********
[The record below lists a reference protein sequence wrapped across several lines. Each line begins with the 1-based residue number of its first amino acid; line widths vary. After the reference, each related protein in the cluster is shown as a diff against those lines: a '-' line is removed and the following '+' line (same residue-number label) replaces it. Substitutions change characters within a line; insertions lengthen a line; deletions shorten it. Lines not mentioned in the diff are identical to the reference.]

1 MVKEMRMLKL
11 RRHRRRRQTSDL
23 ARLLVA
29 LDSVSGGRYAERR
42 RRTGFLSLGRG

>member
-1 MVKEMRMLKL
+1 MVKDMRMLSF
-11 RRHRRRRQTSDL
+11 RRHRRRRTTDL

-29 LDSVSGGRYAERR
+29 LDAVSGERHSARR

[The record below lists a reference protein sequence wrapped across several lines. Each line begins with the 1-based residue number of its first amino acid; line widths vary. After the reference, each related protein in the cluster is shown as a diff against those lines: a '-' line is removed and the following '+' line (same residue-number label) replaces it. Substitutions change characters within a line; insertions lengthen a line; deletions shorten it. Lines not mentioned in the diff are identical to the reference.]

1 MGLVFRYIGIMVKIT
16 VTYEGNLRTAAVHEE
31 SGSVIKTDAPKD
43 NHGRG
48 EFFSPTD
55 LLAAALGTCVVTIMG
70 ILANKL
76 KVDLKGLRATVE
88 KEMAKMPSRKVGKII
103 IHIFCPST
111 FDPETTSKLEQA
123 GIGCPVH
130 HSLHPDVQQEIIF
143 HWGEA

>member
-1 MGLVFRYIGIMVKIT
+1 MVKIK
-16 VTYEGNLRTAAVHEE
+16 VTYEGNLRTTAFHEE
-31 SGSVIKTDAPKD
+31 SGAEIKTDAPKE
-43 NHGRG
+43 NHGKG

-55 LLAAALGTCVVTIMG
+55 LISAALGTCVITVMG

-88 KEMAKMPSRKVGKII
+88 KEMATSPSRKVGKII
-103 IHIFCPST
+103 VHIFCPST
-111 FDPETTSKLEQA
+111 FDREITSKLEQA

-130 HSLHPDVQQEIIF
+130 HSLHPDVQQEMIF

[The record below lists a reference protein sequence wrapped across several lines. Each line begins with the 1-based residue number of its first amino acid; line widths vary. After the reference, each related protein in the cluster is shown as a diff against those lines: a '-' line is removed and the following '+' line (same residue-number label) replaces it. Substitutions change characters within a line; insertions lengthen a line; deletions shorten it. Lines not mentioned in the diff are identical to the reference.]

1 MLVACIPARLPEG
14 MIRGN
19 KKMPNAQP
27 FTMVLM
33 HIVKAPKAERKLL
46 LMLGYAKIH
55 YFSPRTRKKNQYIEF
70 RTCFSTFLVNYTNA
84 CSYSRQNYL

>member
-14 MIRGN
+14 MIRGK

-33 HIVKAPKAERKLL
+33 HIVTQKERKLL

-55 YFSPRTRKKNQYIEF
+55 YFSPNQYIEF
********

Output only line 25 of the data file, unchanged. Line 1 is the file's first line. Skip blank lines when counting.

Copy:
111 FDPETTSKLEQA